Bertram Ludlow is kidnapped from his home on Tryfe (a quaint, backwater planet known to its inhabitants as Earth) and catapulted across the Galaxy on a quest to save his homeworld from... well, from something. He’s not quite sure exactly who, or what, constitutes this existential threat. In any case his brain is in denial, preferring to believe he is the victim of international terrorists looking for his PhD thesis on procrastination. But the Greater Communicating Universe is not a friendly place. The meat-eating daisies wait in the shadows, and it’ll take more than some special chewing gum and a mysterious yellow thing on a rope to put Tryfe on the galactic map – Bertram may also need to rely on his wits. It’s going to be a long day.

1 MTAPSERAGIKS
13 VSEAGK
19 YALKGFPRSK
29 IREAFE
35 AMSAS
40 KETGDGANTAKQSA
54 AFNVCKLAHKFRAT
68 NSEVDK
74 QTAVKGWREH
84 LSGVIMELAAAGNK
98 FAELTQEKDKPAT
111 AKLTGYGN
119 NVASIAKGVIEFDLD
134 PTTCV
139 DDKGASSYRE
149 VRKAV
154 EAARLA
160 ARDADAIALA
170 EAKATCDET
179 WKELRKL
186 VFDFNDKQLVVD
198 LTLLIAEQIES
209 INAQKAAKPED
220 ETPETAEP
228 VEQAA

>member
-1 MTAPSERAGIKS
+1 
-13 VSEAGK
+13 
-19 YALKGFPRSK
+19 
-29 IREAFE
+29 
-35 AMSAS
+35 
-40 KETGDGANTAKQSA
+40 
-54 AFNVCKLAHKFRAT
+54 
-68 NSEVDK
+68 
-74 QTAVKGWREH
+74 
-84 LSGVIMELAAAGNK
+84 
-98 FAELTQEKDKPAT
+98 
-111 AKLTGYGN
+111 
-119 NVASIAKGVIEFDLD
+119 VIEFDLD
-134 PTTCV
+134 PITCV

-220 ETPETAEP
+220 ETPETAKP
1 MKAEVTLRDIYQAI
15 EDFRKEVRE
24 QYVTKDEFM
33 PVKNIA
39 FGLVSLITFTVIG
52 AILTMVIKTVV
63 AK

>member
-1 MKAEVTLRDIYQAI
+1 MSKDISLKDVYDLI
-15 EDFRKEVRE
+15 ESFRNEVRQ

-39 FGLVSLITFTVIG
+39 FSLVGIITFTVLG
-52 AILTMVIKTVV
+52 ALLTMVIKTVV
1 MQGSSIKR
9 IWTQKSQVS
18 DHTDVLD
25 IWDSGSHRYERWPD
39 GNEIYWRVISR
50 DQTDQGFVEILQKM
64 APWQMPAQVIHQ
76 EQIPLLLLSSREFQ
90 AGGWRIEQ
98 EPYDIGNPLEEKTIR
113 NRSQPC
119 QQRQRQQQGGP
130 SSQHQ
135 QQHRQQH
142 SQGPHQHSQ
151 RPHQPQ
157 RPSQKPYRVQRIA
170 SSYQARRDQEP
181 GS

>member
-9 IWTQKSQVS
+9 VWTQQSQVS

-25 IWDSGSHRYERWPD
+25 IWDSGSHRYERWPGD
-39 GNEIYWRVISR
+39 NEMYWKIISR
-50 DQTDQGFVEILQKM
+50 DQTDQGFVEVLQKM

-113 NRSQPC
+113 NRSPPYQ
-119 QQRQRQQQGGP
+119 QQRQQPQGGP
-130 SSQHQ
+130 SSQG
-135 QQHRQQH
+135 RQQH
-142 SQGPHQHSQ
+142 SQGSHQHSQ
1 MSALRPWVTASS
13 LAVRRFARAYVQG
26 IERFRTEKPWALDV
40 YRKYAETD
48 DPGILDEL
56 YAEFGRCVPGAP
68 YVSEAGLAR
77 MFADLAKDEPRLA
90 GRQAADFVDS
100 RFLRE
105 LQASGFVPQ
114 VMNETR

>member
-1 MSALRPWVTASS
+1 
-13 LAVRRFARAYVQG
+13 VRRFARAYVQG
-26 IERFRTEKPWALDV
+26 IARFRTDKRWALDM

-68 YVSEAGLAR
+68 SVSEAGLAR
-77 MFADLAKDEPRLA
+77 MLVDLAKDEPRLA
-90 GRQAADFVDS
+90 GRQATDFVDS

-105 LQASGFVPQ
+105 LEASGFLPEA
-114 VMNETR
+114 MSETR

This book would appeal to a Tryfling who likes their science fiction colourful, fast, satirical, utterly demented, and with an inexplicably British feel to it, or perhaps someone desperate for their next Hitch-Hiker’s Guide To The Galaxy hit, but not quite desperate enough to read Eoin Colfer’s And Another Thing. The similarities I’ve highlighted are a positive, not a negative aspect to this novel, and it’s fair to add that Douglas Adams didn’t invent any of the space-opera tropes – he just made them fun, a tradition that I’m happy to see is alive and well today.
There Goes The Galaxy can be found on Amazon - Kindle edition here. Of Cabbages And Kings, Jenn Thorson's blog, is here.